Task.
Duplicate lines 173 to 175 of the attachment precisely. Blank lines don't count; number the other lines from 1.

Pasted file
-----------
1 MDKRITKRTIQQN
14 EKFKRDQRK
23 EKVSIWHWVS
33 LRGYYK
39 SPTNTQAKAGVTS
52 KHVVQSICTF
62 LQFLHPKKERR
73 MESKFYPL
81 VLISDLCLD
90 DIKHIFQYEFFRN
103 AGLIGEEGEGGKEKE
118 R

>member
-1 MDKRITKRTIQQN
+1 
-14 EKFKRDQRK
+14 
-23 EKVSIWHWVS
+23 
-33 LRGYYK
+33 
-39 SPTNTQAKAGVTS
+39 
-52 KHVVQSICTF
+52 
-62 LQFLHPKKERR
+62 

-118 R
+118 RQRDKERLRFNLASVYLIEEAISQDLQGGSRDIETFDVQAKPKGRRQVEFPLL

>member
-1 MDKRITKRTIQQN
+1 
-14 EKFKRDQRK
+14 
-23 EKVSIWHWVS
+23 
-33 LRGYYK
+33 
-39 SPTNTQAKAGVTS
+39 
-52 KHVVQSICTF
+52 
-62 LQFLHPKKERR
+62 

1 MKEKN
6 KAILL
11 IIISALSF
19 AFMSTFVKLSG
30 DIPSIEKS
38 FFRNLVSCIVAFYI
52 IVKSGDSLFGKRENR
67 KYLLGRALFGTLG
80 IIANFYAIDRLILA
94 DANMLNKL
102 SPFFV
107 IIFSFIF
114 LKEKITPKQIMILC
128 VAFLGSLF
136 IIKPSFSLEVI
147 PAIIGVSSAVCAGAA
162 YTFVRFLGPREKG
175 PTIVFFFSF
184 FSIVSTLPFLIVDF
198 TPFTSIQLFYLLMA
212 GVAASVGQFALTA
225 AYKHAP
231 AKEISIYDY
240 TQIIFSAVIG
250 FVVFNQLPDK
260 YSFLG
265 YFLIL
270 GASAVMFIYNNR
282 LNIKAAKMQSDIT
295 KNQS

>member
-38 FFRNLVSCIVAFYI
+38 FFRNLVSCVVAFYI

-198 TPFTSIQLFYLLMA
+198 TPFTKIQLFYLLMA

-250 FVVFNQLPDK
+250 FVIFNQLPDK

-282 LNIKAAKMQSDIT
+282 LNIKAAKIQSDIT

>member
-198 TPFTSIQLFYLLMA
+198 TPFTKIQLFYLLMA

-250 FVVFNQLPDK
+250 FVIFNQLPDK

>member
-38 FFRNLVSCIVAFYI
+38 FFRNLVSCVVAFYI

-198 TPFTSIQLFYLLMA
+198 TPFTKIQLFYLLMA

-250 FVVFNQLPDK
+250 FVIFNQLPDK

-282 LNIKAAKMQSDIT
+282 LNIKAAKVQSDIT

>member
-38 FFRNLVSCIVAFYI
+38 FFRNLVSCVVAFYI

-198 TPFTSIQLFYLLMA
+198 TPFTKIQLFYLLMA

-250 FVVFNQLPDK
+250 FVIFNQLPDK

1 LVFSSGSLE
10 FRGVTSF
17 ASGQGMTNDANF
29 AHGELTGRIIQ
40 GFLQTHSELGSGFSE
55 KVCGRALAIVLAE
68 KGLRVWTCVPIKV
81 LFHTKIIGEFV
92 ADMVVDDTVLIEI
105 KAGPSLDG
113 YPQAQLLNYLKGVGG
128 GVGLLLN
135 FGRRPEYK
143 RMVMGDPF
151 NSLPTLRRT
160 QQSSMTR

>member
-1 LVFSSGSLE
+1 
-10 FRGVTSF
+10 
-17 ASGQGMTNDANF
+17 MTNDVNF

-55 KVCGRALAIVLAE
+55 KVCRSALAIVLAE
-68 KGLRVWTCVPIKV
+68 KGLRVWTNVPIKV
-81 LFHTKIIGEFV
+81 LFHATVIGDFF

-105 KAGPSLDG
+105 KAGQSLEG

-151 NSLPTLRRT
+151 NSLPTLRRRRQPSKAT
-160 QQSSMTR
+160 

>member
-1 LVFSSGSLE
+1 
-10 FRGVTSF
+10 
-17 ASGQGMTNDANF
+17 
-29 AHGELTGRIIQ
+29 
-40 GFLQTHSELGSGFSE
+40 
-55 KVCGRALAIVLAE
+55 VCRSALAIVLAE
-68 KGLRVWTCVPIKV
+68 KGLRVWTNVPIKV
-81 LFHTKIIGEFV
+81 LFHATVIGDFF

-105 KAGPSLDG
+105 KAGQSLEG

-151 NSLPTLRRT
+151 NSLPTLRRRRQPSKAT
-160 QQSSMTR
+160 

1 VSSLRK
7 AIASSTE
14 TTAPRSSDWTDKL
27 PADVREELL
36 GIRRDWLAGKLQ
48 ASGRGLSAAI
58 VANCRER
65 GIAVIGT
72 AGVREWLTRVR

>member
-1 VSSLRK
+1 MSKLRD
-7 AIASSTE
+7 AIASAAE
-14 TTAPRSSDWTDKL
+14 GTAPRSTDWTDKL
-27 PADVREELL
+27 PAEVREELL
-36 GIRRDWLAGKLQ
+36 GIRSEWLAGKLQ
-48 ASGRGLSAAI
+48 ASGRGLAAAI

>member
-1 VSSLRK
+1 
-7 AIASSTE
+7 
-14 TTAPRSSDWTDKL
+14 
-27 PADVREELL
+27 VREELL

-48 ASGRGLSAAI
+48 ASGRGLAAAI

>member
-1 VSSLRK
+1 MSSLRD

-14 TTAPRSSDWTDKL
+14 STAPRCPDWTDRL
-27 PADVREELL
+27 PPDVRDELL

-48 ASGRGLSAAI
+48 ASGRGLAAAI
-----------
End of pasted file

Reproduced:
-1 VSSLRK
+1 MSKLRD
-7 AIASSTE